The idea is simple, but the practice is not especially easy. We are conditioned to live in "the body of fear," suggests author Jack Kornfield in "After the Ecstasy, the Laundry." This fear is the small sense of self imposed by exterior forces -- fears of scarcity and lack of trust, for example -- that limit who we think we are. This smallness means living from a contracted heart that struggles to control or possess what is unpredictable and unknown, a feeling that the world is not safe. When we don't feel safe, we cling to people, emotions, events, time, desires, needs, pain, disappointments, and betrayals. We cannot move forward and live with vitality.
This condition is the opposite of self-love, which opens the heart in passion for life. Self-love does not mean acquiescence or capitulation, but an allowing of life that liberates. Where does this quality come from? There is within each of us, says poet John O'Donohue, [cq] an enriching fountain of love. This is neither selfishness nor narcissism; those are negative obsessions with the need to be loved. Rather, he says, this is the wellspring of love within the heart.
Self-love is self-empowerment. It comes from conscious self-caring - body, mind, and soul. This caring leads to true health, which is our soul's natural expression.
So how do we get there in the midst of caregiving challenges? Here is a thought along the journey: Consider the maxim to "love thy neighbor as thyself." This does not mean to love thy neighbor more than thyself or instead of thyself, but as much as thyself. Our own self is primary. If we don't continually nourish our own lives and gifts, if we live them for others (children, spouses, parents), then we cannot revitalize ourselves while caring for someone else. The renewal that comes from the ability to care deeply without giving ourselves away starts with giving oneself the same mercy and compassion that we look for outside ourselves.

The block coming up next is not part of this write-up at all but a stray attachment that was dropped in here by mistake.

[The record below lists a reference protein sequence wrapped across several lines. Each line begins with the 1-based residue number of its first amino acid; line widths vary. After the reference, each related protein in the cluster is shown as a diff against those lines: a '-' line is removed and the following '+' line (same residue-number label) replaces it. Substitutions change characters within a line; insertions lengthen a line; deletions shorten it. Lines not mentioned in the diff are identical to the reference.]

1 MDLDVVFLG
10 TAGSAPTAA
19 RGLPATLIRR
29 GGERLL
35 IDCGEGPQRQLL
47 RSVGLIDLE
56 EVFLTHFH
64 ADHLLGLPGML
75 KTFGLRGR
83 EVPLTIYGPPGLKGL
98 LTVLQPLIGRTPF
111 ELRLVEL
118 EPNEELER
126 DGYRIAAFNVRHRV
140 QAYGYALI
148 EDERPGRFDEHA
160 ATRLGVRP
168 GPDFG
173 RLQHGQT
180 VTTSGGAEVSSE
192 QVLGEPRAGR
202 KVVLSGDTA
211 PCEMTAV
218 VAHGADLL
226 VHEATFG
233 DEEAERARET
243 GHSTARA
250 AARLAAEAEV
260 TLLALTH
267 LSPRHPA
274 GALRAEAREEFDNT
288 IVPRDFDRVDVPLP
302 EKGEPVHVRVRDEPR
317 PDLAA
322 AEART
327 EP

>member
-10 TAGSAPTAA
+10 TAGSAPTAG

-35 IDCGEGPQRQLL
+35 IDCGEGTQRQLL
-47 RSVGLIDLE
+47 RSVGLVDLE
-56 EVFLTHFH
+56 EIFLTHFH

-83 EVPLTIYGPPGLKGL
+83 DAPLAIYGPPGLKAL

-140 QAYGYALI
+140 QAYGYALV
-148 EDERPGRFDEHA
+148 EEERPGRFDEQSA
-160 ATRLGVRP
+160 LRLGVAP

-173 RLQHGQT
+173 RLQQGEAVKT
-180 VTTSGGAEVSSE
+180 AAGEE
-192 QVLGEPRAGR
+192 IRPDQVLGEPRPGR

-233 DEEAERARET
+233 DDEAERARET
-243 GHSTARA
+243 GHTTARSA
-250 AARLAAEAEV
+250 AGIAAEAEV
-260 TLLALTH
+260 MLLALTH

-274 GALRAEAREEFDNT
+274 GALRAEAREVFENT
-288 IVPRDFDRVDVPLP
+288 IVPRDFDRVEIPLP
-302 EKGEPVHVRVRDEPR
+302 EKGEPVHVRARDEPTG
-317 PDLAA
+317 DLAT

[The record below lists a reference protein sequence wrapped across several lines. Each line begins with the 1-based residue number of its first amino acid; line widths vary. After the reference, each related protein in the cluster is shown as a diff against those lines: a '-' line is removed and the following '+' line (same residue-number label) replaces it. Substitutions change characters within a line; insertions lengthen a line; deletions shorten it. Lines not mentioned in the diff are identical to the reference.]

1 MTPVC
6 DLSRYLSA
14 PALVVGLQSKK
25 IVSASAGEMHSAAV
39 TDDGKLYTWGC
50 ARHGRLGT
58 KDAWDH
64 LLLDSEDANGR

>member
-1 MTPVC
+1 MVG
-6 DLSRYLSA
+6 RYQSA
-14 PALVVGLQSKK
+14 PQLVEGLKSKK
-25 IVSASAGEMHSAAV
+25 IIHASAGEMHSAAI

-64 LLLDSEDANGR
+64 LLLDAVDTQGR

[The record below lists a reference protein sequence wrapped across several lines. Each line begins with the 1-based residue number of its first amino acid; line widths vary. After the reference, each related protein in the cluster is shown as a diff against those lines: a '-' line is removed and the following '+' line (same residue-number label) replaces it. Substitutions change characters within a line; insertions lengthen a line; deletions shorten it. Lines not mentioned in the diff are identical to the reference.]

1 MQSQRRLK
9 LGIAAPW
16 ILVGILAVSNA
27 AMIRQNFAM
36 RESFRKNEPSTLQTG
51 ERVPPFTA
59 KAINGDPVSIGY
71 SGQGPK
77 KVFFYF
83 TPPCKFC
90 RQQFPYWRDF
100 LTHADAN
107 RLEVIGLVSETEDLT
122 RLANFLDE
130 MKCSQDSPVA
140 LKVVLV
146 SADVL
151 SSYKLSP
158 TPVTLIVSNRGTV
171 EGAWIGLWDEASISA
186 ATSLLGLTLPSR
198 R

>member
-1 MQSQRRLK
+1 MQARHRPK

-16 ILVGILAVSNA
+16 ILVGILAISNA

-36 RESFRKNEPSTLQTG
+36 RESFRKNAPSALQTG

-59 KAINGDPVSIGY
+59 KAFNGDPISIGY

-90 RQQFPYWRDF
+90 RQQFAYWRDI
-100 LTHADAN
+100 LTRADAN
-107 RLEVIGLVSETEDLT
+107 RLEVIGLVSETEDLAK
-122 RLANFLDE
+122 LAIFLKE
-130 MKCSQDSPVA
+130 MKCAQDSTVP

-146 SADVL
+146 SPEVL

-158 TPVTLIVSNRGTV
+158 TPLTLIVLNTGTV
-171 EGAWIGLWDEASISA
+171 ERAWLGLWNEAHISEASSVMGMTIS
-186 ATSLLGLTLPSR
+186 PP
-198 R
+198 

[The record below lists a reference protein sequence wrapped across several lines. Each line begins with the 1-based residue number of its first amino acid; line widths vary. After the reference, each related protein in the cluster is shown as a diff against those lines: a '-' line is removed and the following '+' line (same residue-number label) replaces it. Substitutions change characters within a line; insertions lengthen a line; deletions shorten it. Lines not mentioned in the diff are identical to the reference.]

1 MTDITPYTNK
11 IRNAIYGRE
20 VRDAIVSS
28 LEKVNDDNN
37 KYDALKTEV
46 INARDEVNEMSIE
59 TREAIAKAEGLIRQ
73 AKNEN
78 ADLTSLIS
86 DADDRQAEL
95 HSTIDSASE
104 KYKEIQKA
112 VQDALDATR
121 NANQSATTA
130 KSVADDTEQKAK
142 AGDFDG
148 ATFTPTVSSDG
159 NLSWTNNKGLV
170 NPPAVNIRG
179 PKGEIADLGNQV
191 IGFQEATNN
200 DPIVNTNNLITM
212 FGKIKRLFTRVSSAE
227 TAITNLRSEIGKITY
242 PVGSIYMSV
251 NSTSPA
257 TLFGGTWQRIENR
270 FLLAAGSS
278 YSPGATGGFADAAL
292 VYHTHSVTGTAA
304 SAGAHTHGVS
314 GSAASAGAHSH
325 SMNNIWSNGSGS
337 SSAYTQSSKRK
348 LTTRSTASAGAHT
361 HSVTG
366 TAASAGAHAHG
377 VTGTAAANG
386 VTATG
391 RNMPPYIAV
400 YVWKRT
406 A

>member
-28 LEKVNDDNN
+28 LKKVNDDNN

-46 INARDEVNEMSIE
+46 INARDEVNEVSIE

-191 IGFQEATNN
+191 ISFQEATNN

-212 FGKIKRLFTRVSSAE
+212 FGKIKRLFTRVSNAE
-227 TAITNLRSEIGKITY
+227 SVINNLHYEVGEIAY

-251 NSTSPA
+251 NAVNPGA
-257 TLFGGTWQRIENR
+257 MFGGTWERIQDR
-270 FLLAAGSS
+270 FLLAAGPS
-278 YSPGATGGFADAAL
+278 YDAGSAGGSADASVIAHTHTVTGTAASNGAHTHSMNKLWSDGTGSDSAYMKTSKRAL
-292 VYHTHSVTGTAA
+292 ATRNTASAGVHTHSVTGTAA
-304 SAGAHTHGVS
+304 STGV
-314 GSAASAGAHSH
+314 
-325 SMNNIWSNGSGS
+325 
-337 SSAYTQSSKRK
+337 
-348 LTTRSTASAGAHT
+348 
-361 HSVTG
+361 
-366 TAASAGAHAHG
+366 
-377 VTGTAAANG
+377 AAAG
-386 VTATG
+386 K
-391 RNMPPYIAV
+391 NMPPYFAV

The more we love life, the larger it is and the more fully we live. But we cannot love life without first loving ourselves. We cannot give to others the love we do not give to ourselves. When we value our own lives, we connect with the rest of life automatically and are supported abundantly by it. Then we serve in grateful awareness of the transitory but sacred nature of all life.
Caregiving can be a doorway into larger life; it is not always what it appears. As one caregiver told me, "It's such a big process. It's a walk into what you thought was a dark and unfamiliar land, but you find out it's your living room. It's in between picking up your kid from school and going to work the next morning. You will have frustrating times but if you're not established in the poignancy of being here, then you really miss the boat. This death story for my mid-forties is probably the greatest gift I could have gotten: to love and bless my life."